Multilinearity allows us to expand a determinant into a sum of determinants, each of which involves a simple matrix.
We can use multilinearity to split this determinant into two, first breaking up the first row
and then separating each of those two, breaking along the second rows.
We are left with four determinants, such that in each row of each matrix there is a single entry from the original matrix.
In the same way, a determinant separates into a sum of many simpler determinants. We start by splitting along the first row, producing three determinants (the zero in the position is underlined to set it off visually from the zeroes that appear in the splitting).
Each of these three will itself split in three along the second row. Each of the resulting nine splits in three along the third row, resulting in twenty seven determinants
such that each row contains a single entry from the starting matrix.
So an determinant expands into a sum of determinants where each row of each summands contains a single entry from the starting matrix. However, many of these summand determinants are zero.
In each of these three matrices from the above expansion, two of the rows have their entry from the starting matrix in the same column, e.g., in the first matrix, the and the both come from the first column.
Any such matrix is singular, because in each, one row is a multiple of the other (or is a zero row). Thus, any such determinant is zero, by Lemma 2.3.
Therefore, the above expansion of the determinant into the sum of the twenty seven determinants simplifies to the sum of these six.
We can bring out the scalars.
To finish, we evaluate those six determinants by row-swapping them to the identity matrix, keeping track of the resulting sign changes.
That example illustrates the key idea. We've applied multilinearity to a determinant to get separate determinants, each with one distinguished entry per row. We can drop most of these new determinants because the matrices are singular, with one row a multiple of another. We are left with the one-entry-per-row determinants also having only one entry per column (one entry from the original determinant, that is). And, since we can factor scalars out, we can further reduce to only considering determinants of one-entry-per-row-and-column matrices where the entries are ones.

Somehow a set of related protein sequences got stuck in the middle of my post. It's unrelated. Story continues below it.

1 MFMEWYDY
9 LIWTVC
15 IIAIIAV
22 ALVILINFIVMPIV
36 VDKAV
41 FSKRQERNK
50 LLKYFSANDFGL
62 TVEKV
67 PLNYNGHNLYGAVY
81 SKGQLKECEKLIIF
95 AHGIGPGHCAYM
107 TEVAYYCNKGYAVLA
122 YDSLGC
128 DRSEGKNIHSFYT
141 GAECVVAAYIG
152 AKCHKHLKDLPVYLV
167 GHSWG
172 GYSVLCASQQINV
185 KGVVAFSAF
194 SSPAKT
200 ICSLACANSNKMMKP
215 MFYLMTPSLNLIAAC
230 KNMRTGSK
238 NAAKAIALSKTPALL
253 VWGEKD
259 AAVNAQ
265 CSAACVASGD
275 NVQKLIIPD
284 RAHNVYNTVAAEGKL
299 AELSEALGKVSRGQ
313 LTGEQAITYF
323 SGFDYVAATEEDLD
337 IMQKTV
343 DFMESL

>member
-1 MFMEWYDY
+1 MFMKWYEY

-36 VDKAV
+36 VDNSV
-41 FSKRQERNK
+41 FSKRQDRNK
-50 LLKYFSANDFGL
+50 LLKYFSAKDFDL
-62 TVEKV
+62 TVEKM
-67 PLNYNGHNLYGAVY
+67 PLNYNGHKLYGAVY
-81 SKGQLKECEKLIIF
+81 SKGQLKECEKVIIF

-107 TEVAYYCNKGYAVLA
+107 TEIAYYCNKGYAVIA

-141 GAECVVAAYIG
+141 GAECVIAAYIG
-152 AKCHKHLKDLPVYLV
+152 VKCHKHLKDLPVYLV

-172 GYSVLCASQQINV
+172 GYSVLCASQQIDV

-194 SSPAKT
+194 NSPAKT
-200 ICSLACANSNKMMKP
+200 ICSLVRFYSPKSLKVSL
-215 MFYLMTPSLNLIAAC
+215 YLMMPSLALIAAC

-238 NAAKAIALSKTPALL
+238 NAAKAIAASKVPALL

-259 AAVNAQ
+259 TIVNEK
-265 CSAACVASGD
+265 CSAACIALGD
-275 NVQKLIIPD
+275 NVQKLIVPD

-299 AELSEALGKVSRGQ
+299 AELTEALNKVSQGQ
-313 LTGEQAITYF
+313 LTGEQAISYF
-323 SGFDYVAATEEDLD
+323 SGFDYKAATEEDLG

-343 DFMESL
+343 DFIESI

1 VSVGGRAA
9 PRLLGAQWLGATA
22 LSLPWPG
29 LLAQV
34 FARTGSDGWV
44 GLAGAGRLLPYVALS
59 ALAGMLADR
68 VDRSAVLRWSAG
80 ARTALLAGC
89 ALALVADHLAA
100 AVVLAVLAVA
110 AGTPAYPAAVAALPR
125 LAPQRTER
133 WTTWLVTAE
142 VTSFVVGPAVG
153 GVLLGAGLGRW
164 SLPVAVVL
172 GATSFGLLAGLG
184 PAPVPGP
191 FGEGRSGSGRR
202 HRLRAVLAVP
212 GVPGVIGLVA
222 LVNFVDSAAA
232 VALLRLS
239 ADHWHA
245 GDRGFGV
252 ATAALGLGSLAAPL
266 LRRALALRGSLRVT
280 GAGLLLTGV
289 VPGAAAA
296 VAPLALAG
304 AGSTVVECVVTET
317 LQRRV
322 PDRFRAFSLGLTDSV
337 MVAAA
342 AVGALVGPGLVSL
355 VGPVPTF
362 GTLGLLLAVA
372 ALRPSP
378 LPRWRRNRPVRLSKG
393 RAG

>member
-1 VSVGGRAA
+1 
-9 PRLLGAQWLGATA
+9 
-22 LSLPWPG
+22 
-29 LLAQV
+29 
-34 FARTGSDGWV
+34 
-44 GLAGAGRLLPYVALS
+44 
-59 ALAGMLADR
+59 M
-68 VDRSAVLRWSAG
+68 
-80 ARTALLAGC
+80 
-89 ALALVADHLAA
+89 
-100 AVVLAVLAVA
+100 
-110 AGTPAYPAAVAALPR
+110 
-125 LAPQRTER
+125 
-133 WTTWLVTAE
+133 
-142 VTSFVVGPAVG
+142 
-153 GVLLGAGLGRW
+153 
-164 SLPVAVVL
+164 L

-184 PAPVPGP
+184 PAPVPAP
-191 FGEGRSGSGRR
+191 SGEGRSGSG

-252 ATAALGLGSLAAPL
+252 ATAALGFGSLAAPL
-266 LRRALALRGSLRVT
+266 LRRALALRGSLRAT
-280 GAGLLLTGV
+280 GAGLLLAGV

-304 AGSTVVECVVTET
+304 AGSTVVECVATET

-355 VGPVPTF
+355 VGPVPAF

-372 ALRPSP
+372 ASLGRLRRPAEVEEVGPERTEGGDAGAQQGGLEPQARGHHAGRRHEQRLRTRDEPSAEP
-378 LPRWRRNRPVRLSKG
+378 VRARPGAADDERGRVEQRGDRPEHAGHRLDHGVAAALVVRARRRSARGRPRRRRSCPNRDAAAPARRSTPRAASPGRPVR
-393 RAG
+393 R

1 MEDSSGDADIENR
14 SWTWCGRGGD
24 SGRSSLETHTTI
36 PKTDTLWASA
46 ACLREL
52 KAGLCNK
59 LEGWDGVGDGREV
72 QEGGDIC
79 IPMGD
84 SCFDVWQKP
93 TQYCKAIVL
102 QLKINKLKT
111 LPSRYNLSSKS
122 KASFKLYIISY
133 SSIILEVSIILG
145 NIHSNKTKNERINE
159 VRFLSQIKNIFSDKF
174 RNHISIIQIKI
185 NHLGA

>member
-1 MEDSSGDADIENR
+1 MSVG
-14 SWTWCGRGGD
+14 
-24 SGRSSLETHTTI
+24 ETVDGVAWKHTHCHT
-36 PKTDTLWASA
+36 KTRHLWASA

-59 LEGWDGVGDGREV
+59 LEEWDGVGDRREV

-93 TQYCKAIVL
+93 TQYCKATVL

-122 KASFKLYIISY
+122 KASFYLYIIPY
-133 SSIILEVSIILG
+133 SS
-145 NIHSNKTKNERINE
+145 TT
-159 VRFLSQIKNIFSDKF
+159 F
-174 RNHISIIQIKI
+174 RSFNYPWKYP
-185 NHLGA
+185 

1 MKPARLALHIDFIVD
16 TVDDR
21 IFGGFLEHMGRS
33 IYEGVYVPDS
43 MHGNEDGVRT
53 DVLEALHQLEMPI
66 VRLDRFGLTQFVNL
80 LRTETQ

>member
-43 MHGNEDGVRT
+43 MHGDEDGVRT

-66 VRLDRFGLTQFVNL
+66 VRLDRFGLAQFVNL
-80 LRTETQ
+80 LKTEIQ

These are permutation matrices. Thus, the determinant can be computed in this three-step way (Step 1) for each permutation matrix, multiply together the entries from the original matrix where that permutation matrix has ones, (Step 2) multiply that by the determinant of the permutation matrix and (Step 3) do that for all permutation matrices and sum the results together.
To state this as a formula, we introduce a notation for permutation matrices. Let be the row vector that is all zeroes except for a one in its -th entry, so that the four-wide is . We can construct permutation matrices by permuting — that is, scrambling — the numbers , , ..., , and using them as indices on the 's. For instance, to get a permutation matrix matrix, we can scramble the numbers from to into this sequence and take the corresponding row vector 's.
An -permutation is a sequence consisting of an arrangement of the numbers , , ..., .
The -permutations are and . These are the associated permutation matrices.
We sometimes write permutations as functions, e.g., , and . Then the rows of are and .
The -permutations are , , , , , and . Here are two of the associated permutation matrices.
For instance, the rows of are , , and .
The permutation expansion for determinants is
where are all of the -permutations.
This formula is often written in summation notation